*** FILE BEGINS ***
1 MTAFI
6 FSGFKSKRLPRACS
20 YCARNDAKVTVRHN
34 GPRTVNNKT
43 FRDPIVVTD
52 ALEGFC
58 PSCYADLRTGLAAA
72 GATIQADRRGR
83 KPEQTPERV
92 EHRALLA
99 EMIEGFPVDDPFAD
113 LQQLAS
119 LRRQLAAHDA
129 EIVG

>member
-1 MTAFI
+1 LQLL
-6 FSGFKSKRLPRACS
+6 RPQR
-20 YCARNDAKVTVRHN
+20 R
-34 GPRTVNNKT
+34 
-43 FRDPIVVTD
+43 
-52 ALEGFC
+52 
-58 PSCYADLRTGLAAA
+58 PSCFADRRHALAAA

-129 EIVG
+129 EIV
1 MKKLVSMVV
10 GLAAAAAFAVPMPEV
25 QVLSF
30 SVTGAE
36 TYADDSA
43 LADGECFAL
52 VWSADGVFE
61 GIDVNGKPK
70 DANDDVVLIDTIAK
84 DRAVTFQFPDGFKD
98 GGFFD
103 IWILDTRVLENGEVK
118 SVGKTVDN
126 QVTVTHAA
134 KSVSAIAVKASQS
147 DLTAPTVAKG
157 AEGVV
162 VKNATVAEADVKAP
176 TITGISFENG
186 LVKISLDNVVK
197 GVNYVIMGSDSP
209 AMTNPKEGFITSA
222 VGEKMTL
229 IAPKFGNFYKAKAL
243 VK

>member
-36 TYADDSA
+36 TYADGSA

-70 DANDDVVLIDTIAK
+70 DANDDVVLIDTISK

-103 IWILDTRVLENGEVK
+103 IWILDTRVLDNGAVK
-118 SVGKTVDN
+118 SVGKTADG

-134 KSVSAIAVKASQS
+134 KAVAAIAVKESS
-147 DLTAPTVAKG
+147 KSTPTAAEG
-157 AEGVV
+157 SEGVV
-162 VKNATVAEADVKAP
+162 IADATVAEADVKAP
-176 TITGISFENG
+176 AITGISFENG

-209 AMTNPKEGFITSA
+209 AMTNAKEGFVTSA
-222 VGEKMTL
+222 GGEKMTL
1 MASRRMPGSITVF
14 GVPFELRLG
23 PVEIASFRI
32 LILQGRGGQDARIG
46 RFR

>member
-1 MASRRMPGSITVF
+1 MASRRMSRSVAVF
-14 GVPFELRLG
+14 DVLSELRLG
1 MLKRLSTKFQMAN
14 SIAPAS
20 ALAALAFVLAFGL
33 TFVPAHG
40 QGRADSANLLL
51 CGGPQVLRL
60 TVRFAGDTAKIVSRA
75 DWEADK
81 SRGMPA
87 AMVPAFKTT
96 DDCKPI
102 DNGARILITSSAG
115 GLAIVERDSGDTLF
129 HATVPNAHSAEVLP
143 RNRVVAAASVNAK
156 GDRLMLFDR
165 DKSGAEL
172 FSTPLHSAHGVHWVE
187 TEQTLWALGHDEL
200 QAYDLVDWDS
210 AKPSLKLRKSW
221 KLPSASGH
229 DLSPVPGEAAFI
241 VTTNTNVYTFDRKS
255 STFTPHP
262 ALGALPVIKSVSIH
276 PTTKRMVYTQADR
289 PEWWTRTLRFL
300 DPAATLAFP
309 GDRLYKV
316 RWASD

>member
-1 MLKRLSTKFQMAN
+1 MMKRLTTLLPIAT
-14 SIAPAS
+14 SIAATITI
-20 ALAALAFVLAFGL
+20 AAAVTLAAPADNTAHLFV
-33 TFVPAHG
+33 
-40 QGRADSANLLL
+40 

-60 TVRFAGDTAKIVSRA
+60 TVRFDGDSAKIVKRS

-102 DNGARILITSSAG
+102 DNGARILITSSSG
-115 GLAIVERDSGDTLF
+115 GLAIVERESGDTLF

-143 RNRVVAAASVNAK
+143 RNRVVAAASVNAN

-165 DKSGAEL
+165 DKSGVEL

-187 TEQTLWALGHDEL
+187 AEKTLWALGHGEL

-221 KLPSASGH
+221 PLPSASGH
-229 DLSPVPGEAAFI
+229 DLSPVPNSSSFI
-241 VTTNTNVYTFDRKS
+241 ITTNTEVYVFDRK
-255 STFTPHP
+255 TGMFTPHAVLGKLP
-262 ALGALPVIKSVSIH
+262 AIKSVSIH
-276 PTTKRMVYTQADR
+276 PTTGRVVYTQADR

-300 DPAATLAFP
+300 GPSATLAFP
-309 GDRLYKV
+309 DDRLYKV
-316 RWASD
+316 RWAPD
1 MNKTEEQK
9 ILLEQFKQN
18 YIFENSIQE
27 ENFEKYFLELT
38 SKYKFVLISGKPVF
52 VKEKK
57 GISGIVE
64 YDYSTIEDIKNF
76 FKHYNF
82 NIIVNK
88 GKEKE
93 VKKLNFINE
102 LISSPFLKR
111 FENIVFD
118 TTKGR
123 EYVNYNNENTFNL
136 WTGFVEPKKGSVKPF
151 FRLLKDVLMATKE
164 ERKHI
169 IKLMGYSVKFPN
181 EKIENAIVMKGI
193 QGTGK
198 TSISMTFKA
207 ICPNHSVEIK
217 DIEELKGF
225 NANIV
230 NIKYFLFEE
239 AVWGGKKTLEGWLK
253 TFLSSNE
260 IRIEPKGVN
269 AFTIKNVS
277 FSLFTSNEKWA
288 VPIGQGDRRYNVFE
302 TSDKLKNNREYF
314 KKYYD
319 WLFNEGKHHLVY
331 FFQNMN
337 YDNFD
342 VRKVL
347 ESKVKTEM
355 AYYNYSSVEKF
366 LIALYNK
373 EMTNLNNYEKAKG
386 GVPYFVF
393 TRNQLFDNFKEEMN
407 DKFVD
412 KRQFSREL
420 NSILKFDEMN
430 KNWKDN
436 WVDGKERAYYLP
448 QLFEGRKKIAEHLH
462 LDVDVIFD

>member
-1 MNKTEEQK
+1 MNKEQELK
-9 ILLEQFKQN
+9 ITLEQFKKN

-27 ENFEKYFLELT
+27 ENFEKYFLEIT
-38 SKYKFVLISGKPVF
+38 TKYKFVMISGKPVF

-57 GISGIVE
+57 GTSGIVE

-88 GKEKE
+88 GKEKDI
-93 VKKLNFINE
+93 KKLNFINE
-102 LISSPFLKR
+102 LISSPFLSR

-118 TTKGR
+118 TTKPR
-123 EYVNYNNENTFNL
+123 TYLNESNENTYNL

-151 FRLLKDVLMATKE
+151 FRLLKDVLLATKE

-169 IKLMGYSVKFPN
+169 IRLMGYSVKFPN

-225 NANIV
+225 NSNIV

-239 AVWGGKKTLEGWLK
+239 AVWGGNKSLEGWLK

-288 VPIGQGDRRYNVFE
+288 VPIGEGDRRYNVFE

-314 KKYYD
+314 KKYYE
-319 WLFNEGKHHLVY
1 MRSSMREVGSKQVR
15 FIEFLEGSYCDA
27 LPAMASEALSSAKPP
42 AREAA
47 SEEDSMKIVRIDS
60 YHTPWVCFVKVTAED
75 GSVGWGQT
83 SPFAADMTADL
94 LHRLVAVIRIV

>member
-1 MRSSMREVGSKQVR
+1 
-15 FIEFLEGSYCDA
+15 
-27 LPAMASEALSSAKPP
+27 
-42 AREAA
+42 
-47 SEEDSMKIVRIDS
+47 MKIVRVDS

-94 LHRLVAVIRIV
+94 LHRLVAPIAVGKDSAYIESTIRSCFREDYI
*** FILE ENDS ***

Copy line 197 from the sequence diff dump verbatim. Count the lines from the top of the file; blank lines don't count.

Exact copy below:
319 WLFNEGKHHLVY